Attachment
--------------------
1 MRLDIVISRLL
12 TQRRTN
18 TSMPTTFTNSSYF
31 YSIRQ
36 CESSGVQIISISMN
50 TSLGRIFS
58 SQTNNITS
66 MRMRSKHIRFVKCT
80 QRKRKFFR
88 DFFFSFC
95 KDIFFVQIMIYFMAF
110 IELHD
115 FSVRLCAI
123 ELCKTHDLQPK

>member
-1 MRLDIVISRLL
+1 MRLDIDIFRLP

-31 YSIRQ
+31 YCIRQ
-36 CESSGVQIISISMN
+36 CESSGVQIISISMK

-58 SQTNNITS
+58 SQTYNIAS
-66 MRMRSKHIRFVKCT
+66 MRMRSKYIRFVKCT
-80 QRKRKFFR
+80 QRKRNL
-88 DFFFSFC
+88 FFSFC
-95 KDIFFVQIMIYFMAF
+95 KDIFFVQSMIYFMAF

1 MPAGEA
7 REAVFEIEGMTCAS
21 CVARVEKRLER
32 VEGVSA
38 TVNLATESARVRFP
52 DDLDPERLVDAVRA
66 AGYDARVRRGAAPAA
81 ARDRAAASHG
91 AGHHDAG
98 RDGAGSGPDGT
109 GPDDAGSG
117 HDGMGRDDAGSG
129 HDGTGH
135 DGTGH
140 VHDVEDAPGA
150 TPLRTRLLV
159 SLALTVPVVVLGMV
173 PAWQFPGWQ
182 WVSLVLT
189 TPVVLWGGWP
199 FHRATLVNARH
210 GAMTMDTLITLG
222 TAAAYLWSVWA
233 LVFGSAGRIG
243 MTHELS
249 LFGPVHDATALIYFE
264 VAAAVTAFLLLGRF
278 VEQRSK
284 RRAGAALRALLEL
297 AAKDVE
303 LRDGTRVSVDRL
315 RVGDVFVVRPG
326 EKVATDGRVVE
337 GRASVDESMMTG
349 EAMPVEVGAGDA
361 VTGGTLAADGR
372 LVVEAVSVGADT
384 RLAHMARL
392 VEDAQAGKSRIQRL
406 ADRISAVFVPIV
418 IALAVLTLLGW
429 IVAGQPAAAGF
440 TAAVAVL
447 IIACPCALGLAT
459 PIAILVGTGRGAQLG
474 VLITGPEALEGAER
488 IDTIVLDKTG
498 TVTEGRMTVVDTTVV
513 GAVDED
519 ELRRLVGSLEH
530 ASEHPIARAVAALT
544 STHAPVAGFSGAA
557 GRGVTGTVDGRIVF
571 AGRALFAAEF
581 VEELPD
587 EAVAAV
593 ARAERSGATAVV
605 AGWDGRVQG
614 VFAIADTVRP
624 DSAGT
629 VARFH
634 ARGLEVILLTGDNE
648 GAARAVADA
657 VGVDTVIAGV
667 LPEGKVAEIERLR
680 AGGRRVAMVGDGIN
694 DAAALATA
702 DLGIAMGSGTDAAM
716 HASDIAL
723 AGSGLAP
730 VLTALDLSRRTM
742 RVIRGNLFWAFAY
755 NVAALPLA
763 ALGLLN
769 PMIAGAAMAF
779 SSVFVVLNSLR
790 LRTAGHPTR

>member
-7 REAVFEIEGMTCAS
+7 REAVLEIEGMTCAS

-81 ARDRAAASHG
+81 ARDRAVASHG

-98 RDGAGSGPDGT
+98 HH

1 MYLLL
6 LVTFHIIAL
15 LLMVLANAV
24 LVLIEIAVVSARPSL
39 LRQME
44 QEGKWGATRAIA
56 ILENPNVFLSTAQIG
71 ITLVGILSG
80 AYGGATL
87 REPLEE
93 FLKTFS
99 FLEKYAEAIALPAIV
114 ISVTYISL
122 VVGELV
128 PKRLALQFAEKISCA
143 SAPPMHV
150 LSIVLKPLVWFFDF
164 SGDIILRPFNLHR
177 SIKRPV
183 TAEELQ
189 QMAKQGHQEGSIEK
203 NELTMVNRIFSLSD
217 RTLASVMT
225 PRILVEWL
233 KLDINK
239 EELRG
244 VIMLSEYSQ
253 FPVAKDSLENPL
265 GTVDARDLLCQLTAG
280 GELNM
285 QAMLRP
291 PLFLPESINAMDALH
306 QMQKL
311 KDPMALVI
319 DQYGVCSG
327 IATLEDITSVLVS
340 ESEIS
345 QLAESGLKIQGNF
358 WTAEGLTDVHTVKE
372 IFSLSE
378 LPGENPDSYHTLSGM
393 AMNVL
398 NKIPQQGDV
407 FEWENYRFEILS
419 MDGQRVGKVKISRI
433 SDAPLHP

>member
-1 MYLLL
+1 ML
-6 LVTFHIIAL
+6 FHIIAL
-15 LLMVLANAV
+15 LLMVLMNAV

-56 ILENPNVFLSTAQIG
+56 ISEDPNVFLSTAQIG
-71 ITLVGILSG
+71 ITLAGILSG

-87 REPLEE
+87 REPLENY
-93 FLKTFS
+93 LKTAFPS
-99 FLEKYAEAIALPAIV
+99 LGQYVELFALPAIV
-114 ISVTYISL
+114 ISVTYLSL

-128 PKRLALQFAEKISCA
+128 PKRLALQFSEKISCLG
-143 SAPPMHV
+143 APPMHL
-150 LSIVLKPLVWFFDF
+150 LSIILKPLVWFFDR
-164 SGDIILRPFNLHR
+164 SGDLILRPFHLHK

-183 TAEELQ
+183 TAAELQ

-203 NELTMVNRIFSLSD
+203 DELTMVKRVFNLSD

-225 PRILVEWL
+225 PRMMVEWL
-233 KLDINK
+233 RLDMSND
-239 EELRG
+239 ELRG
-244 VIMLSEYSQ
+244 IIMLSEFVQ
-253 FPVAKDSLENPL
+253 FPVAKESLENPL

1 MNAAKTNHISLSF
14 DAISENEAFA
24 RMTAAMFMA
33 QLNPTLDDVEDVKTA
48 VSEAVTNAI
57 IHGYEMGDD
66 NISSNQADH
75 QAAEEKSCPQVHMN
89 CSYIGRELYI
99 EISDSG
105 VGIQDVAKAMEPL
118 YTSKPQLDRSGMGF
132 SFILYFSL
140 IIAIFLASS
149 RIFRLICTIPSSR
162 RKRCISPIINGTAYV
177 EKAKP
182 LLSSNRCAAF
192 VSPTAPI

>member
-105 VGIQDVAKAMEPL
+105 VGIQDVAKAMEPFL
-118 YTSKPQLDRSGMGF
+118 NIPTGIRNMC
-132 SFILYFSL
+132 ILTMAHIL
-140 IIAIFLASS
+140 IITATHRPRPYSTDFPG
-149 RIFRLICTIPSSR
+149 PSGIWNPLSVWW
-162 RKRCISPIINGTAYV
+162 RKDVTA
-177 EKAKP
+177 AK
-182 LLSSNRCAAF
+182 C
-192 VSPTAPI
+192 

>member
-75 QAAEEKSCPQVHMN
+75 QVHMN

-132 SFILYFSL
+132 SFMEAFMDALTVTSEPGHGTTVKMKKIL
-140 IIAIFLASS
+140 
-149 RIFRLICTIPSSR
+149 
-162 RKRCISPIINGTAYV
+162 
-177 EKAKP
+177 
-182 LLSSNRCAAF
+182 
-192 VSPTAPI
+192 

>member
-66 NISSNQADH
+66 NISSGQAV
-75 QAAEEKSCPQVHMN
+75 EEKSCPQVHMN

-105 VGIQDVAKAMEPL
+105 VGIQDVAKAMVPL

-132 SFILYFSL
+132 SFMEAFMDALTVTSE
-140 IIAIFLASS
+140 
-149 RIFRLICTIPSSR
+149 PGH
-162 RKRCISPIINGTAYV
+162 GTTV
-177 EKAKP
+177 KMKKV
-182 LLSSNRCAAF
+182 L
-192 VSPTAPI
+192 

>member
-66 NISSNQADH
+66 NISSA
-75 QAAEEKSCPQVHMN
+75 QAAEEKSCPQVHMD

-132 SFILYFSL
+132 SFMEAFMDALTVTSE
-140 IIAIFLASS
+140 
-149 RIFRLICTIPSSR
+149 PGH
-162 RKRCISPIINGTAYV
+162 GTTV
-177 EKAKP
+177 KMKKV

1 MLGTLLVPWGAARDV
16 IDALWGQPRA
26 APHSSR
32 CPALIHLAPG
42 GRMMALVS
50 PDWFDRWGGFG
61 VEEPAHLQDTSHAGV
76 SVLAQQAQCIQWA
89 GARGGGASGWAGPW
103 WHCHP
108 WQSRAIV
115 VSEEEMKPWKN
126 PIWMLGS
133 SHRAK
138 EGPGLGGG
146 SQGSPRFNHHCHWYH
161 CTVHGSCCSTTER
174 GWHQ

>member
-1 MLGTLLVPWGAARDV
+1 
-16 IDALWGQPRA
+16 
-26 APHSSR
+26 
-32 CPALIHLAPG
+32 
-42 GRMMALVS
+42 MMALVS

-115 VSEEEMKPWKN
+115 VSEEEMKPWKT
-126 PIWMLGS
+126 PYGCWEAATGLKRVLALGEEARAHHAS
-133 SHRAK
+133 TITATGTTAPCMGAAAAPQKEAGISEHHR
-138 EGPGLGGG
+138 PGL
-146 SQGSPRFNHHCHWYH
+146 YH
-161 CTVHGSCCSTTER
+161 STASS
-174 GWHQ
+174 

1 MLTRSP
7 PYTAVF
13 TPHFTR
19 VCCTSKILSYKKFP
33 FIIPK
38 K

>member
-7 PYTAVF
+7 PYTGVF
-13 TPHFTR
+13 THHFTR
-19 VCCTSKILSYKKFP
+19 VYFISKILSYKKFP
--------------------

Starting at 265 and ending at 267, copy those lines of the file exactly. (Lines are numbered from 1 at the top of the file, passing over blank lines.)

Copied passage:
-132 SFILYFSL
+132 SFMEAFMDALTVTSE
-140 IIAIFLASS